Rest in peace, B.B. King

“Heaven done called another blues-stringer back home…”

We’re sure there will be many tributes being paid to The King of the Blues everywhere around the world this weekend – including at the Chesapeake Bay Blues Festival where we’ll be – and for weeks and months to come. And that’s exactly as it should be. You’ll be greatly missed, B.B.

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Benedum Center, Pittsburgh, Nov. 2012

 

 

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John Mayall’s Bluesbreakers – Live in 1967 offers previously unheard early performances featuring Peter Green, Mick Fleetwood & John McVie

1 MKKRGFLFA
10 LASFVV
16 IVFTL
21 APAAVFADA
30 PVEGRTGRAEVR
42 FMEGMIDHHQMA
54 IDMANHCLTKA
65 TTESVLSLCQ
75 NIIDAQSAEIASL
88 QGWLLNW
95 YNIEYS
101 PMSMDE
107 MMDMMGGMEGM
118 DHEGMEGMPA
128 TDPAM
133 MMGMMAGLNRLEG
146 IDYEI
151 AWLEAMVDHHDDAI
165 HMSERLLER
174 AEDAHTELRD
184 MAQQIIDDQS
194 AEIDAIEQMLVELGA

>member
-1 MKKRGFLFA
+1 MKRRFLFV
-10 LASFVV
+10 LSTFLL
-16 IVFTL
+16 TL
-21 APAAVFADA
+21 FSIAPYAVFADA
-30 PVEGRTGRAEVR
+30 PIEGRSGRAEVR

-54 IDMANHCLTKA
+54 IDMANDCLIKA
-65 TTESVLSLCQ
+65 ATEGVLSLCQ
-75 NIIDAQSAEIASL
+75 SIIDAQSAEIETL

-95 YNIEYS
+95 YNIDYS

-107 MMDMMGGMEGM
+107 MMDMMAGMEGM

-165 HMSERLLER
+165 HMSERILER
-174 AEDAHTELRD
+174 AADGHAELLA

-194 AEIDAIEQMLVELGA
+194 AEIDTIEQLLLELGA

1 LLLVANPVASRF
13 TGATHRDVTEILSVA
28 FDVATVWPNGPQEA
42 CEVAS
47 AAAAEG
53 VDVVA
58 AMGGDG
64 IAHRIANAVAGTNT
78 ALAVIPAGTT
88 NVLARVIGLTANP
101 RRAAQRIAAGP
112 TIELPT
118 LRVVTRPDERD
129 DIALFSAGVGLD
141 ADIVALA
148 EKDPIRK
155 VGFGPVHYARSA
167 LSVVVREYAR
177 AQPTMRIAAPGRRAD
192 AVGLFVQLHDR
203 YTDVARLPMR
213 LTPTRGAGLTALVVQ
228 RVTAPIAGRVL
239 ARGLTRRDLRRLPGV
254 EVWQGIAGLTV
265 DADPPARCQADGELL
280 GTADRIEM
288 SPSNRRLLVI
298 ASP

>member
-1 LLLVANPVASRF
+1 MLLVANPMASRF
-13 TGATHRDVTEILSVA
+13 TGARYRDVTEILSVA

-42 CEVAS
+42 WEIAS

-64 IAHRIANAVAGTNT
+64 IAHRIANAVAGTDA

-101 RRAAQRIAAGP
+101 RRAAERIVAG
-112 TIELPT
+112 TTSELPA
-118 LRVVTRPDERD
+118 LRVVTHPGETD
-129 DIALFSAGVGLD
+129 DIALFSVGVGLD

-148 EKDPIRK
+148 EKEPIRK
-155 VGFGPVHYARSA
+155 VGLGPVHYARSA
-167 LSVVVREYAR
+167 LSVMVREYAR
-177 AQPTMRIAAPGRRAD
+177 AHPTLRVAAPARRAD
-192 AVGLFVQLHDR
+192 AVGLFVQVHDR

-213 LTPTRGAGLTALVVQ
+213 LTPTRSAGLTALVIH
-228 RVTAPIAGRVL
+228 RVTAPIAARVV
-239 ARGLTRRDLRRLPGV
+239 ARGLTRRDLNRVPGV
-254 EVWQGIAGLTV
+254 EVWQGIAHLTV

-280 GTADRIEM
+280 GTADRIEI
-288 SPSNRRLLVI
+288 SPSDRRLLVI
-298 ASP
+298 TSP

By rights, it shouldn’t even exist, the product of a fan from Holland sneaking a one-channel reel recorder into a series of London shows to capture a band that performed together for only three months before three-quarters of its members decided to, well, go their own way and form another outfit whose name derived from the surnames of drummer Fleetwood and bassist McVie. That first band may not have been together long enough to record in the studio, but nearly 50 years later, we’re fortunate to now be able to hear these blues/rock n’ roll masters playing together on this treasure from Forty Below Records, John Mayall’s Bluesbreakers – Live in 1967 (Never Before Heard Live Performances), featuring John Mayall on vocals, harmonica, and keyboards, backed by one of the most talented Bluesbreakers line-ups in the band’s history with Peter Green on guitar; John McVie on bass; and Mick Fleetwood on drums.